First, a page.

Monday meeting to resolve issues behind Mandela Highway work stoppage
After more than a week of industrial action and with increasingly tight deadlines, the unions representing workers on the Mandela Highway reconstruction project and top personnel from the National Works Agency (NWA) are set to meet on Monday to try and hammer out a back-to-work formula.
The meeting, which was brokered by the Office of the Prime Minister (OPM) followed a breakdown in talks between the workers and lead contractor, China Harbour Engineering Company (CHEC).
Some workers have accused the company of docking their pay, which CHEC has denied.
The protesting workers have also accused CHEC of disrespect through either failing to talk to them or telling them to “take it or leave it”.
CHEC has also denied those claims, but at least 20 truck drivers who claim that they are being short paid, have remained off the job.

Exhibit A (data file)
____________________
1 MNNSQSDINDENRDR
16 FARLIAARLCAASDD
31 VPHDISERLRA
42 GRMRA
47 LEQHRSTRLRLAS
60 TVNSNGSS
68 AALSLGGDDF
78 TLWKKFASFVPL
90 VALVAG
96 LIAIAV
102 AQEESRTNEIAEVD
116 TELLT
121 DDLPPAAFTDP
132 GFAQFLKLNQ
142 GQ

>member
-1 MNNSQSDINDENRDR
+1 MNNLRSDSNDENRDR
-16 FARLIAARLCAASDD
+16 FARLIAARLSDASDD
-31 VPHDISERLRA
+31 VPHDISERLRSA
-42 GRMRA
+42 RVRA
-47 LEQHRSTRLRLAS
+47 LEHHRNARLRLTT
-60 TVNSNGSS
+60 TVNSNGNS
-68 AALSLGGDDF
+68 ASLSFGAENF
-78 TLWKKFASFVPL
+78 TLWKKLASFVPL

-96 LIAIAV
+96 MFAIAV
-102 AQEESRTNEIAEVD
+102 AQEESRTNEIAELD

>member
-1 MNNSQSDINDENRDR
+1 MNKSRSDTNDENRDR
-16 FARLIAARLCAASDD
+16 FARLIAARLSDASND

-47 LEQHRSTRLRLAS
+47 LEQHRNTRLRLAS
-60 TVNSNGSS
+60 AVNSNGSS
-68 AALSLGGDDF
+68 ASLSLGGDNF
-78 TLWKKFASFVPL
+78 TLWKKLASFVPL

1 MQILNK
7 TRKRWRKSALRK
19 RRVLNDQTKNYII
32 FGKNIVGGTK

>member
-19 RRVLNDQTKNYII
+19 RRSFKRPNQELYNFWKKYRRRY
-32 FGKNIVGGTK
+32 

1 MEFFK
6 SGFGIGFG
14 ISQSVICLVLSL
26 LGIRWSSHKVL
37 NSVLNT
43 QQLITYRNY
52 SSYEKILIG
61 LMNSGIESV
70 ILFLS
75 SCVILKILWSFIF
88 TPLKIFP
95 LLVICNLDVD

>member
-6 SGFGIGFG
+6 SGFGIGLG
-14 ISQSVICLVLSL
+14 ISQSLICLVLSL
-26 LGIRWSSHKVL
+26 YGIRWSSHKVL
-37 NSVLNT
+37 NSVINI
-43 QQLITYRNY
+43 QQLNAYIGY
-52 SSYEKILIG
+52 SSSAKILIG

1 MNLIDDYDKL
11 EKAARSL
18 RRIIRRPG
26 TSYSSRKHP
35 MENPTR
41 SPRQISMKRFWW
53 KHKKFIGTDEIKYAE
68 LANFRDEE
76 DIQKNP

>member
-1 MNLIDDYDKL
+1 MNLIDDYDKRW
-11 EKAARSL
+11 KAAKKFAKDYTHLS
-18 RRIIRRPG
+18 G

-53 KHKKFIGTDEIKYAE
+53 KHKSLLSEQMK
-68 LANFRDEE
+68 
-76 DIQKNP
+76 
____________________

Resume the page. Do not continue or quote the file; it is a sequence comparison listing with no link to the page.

The deadline to complete the improvement work on the busy thoroughfare is December 2018.
Meanwhile, some workers on the Three Miles/Hagley Park Road improvement project also walked off the job last week, voicing similar concerns about their colleagues on the Mandela project.
Last Wednesday a meeting was held at Jamaica House involving the Permanent Secretary in the OPM, Audrey Sewell; representatives of CHEC; the NWA and the Ministry of Labour and Social Security.
However, of note was that the Bustamante Industrial Trade Union (BITU) and the Union of Clerical Administrative and Supervisory Employees (UCASE), which represent the workers, were absent from that meeting.
While CHEC is yet to respond publicly to the claims, it has also been accused of not paying workers for overtime work done, along with poor work conditions, and the workers having a lack of access to potable water on the work sites.